Digital badges have been in use for some time, although not widely. That may be about to change, with their value being demonstrated by governments acting to quickly help citizens who have become unemployed due to the coronavirus outbreak.
Digital badging is playing a key role in the Victorian Government’s initiative help displaced workers by quickly retraining them for jobs in industries where demand is growing because of the virus.
As the unemployment queues lengthened, the Government launched its Working for Victoria program to retrain workers and give them an introduction to employers desperate for more staff.
Within days, VETASSESS’ online eLearning arm, eWorks, had tapped into learning content provided by the Department of Education and Training to develop (non-accredited) short courses to upskill displaced workers. The training is free and entirely online. Once learners complete the training and online assessment, they receive their digital badge, which they can then share on their social media profiles such as LinkedIn and and use it to help them find a new job.
More than 2500 people registered in the first two Victorian online training courses that became available this month.
Digital badges explained
A digital badge is a web-enabled version of a credential evaluation, which means that it can be verified online – instantly. It can be easily displayed and shared for maximum visibility and recognition.
Its features are:
- Contains metadata on the course and credentials
- Shareable across the web and multiple platforms
- Links badge holders with job opportunities
- Allows employers to search for workforce with specific skillsets
Each badge has its own description page on the Acclaim platform, where all Digital Badges are hosted. This has multiple functions: It explains what the learner has achieved and can link to job boards where particular skills are required. The badges that eWorks has created for the Victorian Government link to more than 20,000 job boards.
The page also lists the criteria that were required to earn the badge and maps the skill to the standards of the Australian Qualifications Framework.
It explains the level of skills learned and how long it took to achieve them. The badge also links to the issuing authority.
Who uses digital badges?
Job candidates use Digital Badges to show their credentials.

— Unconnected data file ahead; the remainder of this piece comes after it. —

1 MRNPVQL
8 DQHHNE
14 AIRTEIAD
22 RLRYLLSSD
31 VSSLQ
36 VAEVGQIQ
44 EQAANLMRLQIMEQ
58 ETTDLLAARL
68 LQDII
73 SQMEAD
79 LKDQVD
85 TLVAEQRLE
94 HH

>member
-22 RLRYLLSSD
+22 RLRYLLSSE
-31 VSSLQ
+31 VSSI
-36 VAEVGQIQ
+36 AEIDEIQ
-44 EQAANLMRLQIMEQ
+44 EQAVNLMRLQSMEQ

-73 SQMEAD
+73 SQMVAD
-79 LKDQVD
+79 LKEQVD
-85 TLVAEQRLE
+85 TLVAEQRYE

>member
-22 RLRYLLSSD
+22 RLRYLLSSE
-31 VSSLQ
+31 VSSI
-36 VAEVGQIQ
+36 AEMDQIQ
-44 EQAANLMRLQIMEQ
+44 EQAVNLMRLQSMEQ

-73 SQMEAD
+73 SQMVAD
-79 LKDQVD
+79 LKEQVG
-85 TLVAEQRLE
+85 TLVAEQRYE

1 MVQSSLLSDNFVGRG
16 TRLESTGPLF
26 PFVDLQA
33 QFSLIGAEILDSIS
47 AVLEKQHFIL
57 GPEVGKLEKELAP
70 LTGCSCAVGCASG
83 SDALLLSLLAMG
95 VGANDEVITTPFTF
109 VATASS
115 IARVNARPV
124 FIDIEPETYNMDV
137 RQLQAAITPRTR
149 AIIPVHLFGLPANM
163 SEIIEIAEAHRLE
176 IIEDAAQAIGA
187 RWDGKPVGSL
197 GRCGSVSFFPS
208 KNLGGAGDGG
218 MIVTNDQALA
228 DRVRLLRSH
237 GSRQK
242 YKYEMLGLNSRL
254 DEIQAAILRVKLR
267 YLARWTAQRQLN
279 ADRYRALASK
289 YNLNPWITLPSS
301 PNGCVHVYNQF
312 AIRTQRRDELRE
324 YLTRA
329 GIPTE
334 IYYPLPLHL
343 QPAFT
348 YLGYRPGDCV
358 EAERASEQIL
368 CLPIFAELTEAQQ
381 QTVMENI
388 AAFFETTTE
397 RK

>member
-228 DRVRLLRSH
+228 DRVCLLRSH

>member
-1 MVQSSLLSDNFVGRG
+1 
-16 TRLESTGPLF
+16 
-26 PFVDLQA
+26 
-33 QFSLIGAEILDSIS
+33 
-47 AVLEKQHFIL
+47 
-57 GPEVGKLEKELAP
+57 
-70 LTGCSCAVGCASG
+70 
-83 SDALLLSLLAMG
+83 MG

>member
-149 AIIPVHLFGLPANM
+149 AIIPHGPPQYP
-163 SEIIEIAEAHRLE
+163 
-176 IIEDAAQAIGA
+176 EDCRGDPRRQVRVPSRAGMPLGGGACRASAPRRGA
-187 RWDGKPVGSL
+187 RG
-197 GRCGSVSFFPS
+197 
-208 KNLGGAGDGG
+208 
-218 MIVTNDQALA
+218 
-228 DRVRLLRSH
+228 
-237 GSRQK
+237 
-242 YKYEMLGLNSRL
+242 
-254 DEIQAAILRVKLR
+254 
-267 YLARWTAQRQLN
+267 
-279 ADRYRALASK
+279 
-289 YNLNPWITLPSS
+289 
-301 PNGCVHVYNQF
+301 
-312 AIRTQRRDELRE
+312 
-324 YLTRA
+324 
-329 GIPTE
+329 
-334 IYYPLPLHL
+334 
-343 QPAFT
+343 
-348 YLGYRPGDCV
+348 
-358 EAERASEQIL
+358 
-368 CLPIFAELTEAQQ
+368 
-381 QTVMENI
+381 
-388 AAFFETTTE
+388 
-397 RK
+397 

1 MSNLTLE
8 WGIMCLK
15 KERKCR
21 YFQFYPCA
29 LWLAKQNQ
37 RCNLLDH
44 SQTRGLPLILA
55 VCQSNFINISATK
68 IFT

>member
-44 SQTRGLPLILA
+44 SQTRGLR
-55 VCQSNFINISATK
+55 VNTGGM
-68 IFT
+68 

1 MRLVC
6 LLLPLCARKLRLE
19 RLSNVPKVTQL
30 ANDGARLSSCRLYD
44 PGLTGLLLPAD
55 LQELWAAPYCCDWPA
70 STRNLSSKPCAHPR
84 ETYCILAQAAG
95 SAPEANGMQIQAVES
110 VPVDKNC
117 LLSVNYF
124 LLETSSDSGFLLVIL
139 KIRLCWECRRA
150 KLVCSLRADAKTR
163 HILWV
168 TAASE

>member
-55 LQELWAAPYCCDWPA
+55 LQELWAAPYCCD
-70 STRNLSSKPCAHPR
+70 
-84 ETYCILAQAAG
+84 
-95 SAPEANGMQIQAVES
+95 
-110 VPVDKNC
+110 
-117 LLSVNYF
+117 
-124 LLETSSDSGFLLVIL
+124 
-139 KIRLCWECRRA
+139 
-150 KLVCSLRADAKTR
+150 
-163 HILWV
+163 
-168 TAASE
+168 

Employers can search for particular skills, easily verify a candidate’s qualification and so guard against candidate fraud and reduce the risk of unqualified hires.
Organisations that use digital badges include IBM, Oracle and UNSW Business School.
How is a digital badge authenticated?
Several organisations provide platforms for digital badging. When a course is completed, the user’s data is loaded on the platform, the digital badge is issued, and the learner gets an email telling them they have received a digital badge.
They create a profile to accept it, which gives instructions on how to post the badge to job and professional sites. With the Victorian Government’s badges, they can print out a certificate.
How secure are digital badges?
As Digital Badges are a representation of a learner’s accomplishments and credentials, they are backed by data sets, metadata and information subsets. Data and information security are built into badging platforms.
A practical solution
Incorporating digital badging into reskilling is a practical solution when thousands of people have lost their jobs due to a health and economic catastrophe and a rapid response is needed.
A physical certificate will still be valued, the beautiful script and heavy parchment paper signify accomplishment, but granting a digital badge increases the value of the qualification and gives learners the best of both the traditional and the online world.
Find out more at https://info.vetassess.com.au/workingforvic-home
Prashil Singh is the Manager Partnership and Stakeholder Relations at VETASSESS, responsible for providing leadership on stakeholder relations, marketing, customer acquisition, commercial development, and international operations.